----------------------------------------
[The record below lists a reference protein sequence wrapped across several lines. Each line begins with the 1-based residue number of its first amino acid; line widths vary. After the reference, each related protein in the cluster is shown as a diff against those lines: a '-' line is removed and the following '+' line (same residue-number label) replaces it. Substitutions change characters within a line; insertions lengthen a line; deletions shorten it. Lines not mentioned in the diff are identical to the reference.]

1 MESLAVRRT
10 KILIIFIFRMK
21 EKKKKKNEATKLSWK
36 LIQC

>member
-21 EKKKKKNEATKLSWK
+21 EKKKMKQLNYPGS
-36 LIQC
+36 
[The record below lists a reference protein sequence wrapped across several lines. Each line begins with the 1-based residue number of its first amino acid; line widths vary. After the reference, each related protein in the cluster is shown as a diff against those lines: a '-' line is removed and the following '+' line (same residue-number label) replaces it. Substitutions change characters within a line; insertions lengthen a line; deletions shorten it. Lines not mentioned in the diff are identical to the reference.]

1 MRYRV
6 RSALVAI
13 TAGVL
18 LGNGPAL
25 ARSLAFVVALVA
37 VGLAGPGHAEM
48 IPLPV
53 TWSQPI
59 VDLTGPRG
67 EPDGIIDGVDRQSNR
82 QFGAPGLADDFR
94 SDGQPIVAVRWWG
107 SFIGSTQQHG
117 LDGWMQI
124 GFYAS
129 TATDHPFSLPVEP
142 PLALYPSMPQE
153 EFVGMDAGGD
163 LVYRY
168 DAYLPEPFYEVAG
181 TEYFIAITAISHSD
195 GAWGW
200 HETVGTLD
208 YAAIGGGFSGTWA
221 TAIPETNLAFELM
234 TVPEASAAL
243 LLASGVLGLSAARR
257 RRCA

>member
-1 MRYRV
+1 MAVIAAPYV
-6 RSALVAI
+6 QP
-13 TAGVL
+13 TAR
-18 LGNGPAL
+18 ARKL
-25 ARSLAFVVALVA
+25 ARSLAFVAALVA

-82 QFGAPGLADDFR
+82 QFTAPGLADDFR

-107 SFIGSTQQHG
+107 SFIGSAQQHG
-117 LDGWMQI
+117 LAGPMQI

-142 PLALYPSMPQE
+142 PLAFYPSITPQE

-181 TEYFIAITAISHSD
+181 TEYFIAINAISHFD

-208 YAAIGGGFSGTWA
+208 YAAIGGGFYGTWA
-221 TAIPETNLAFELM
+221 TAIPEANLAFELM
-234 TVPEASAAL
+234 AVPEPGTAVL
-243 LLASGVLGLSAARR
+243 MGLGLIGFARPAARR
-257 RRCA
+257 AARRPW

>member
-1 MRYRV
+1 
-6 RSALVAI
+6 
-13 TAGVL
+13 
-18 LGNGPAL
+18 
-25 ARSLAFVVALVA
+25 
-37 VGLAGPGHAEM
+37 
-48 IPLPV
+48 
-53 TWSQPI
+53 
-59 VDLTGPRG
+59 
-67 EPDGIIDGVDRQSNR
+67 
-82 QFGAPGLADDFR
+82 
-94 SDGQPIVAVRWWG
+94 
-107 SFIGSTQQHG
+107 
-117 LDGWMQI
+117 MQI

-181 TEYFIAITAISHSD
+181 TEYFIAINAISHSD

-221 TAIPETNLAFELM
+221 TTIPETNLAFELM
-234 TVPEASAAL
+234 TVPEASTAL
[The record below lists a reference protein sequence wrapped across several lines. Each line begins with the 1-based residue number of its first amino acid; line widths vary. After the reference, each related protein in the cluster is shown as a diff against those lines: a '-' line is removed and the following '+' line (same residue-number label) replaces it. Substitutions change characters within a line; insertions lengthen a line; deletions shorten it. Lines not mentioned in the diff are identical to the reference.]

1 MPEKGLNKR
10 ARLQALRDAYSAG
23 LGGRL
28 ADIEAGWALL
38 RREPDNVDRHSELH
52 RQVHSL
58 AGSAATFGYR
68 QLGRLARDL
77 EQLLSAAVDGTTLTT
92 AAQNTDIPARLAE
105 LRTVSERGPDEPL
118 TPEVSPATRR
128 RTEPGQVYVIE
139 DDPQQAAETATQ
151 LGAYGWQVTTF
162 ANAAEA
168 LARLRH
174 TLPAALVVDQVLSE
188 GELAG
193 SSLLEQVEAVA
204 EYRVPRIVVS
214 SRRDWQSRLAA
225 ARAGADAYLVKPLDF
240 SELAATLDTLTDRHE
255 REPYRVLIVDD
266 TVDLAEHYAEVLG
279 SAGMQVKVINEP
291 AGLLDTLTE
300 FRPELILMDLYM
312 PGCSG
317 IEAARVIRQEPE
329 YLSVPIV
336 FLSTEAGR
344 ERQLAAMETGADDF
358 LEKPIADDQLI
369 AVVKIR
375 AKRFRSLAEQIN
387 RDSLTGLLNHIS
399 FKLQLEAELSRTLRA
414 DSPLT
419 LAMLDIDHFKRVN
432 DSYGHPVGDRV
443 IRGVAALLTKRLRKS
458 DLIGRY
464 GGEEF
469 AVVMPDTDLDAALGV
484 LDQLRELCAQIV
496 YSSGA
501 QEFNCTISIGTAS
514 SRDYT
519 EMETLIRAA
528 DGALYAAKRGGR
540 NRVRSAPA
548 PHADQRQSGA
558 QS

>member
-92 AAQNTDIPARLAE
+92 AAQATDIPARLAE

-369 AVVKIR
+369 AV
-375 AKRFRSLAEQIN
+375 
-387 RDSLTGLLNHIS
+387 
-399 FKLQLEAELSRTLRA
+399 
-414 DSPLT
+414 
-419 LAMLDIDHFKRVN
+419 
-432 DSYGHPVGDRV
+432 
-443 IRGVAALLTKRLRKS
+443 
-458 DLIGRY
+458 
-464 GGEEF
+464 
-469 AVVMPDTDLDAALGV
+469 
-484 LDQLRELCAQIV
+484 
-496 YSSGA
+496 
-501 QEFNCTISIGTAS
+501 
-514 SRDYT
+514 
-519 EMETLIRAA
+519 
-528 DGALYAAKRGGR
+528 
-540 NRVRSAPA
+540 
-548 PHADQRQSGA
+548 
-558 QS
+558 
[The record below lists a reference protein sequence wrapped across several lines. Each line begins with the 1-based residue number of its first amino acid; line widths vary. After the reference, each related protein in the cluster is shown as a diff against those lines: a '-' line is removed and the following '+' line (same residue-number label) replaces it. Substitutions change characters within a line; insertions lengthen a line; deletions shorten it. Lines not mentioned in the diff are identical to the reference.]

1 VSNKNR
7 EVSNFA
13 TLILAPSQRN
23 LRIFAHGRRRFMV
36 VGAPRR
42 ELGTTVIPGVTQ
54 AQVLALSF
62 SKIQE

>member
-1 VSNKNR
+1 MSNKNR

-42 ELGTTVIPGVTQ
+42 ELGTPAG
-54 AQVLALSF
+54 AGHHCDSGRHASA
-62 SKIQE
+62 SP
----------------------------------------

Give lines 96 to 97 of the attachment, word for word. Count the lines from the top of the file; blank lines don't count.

-107 SFIGSTQQHG
+107 